This is the Month to Learn HTTP

CREDIT: Jatuphon Buraphon via Pexels (CC/2.0)

You won’t beat the grocer for convenience, but you can still learn to grow your own tomatoes. By summer’s end you’ll have planted, tended, harvested, and seasoned your way to the best caprese you’ve ever tasted. You might have learned a bit about vegetables along the way.

Will homegrown goodies replace every trip to the store? Probably not. But they may change how you think about food. And oh—that salad!

Sometimes it’s worth lancing through a few layers of abstraction to get to what lies beneath. If you develop software for the web, a visit down to the Hypertext Transfer Protocol (HTTP) is well worth your time.

Three Reasons

First, understanding HTTP can make your app faster. Peek beneath the sizzling visuals of the modern web and it’s text files all the way down. HTML, CSS, and JavaScript? They’re are all just files, delivered over HTTP. Beyond sharing text documents, HTTP also provides the client (typically a web browser) with metadata hints at how they should be used. Headers describing content-negotiation, encoding, and caching policies can each shape the behavior of an HTTP request. Understanding the transfer process and each header’s place in it will help you debug and optimize your frontend delivery—reason enough to learn the protocol.

But HTTP also informs how downstream systems are designed. Understanding the vendor-implemented caching, compression, and security layers built into the protocol can save you writing your own and simplify your applications. Since they also solve some of the many challenges in network application design, studying them will give context to the problems they’re meant to alleviate.

Finally, HTTP’s design is worth studying in its own right. It is self-documenting, accessible to humans and machines, and easily extended: agents implementing early versions of the spec can still receive text transfered using HTTP. In most cases, the modest inefficiency arising from its plain-text format can be easily offset with server-side compression, or by using the (binary) HTTP/2 extension. Text can be compressed. Legibility can’t be replaced.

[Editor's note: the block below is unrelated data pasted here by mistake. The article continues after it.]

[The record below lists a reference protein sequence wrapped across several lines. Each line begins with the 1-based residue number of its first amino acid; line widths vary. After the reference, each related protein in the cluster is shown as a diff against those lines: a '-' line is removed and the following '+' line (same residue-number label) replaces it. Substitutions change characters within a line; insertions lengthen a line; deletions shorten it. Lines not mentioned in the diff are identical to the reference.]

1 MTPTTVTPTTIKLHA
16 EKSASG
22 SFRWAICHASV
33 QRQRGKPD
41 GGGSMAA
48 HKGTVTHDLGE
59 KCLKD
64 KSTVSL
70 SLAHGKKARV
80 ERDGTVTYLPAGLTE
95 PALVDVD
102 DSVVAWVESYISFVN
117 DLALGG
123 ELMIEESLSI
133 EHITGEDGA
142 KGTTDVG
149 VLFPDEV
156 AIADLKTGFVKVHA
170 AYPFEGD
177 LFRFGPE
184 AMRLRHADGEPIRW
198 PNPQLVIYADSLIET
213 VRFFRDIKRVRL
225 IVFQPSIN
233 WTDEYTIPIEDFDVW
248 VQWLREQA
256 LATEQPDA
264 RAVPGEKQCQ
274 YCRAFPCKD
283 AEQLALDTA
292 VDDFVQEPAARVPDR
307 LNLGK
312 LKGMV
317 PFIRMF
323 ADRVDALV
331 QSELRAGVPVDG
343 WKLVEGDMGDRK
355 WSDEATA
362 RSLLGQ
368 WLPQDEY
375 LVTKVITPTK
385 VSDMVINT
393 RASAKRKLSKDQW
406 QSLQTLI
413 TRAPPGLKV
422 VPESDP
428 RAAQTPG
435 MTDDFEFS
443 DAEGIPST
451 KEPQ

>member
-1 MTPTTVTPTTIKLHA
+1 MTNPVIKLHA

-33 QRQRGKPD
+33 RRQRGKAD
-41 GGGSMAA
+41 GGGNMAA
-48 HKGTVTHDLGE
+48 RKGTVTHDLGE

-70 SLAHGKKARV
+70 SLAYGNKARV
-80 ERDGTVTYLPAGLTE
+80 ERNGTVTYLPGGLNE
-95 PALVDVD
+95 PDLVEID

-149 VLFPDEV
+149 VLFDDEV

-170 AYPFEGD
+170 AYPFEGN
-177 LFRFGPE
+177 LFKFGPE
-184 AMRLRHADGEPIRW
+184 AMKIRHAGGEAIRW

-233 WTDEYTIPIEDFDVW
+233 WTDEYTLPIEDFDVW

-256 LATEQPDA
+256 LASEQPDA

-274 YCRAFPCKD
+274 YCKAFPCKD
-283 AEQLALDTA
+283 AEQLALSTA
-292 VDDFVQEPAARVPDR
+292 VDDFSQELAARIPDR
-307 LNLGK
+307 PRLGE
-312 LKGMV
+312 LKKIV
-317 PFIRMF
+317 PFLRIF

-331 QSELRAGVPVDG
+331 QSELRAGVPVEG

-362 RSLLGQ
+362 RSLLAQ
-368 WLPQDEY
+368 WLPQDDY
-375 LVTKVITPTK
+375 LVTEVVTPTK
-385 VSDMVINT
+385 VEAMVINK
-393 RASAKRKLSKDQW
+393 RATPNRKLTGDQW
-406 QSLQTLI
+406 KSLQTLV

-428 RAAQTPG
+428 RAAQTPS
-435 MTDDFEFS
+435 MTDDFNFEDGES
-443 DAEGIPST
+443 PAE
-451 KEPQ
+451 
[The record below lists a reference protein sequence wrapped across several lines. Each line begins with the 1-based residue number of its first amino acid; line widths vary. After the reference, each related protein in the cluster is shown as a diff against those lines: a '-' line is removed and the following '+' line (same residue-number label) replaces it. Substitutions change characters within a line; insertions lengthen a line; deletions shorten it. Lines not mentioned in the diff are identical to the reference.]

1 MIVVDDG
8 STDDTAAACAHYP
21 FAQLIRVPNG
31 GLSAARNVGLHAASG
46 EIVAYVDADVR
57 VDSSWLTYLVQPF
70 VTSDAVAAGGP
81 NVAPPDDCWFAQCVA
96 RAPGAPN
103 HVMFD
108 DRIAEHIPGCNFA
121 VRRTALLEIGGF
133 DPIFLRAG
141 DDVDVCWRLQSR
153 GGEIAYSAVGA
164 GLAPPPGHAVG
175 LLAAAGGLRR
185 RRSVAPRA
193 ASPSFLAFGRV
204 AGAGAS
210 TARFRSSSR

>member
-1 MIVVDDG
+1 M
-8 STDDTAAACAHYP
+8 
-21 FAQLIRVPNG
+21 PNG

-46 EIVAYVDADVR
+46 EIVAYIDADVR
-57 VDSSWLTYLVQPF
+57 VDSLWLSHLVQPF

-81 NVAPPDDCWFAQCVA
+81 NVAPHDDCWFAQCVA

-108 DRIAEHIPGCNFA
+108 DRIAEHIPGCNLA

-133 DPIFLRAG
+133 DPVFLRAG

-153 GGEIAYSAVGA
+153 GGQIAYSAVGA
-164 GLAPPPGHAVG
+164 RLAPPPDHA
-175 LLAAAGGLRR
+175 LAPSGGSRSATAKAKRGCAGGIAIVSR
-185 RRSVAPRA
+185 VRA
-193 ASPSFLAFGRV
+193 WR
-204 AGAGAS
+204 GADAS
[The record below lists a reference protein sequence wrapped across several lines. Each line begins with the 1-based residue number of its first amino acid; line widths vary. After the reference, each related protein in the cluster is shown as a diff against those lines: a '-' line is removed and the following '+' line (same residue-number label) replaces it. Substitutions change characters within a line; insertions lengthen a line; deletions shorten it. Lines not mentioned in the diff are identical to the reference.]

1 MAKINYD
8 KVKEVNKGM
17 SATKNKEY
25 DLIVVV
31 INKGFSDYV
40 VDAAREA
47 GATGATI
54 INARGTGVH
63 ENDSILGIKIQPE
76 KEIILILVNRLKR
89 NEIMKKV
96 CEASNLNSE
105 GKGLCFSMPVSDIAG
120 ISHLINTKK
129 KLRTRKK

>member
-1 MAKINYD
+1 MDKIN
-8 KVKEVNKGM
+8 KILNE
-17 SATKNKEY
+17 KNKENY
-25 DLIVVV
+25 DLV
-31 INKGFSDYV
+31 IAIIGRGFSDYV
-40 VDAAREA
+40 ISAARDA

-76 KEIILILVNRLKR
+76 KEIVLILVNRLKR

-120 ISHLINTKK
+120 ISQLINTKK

Reading up

There’s no better to start reading up than MDN. Once you’ve got the basics, skim the RFC. Seriously. IETF specifications can seem daunting on first encounter, but (plaintext document aside) they strive to be as clear and accessible as possible. Want to learn the protocol? Start with the spec.

Once you have the details, start leaving DevTools’ Network tab open as you browse. Note the frequency and form of HTTP requests and pay attention to the headers different websites use. Seeing how other services leverage HTTP will help you audit your own, and may even reveal new features that could be useful for your own projects.

Which isn’t to say you’ll often be dealing with raw HTTP yourself. Just like the tomatoes, there are easier ways to network than doing it yourself. But the details are still there, under the hood, and when you need them you’ll be ready!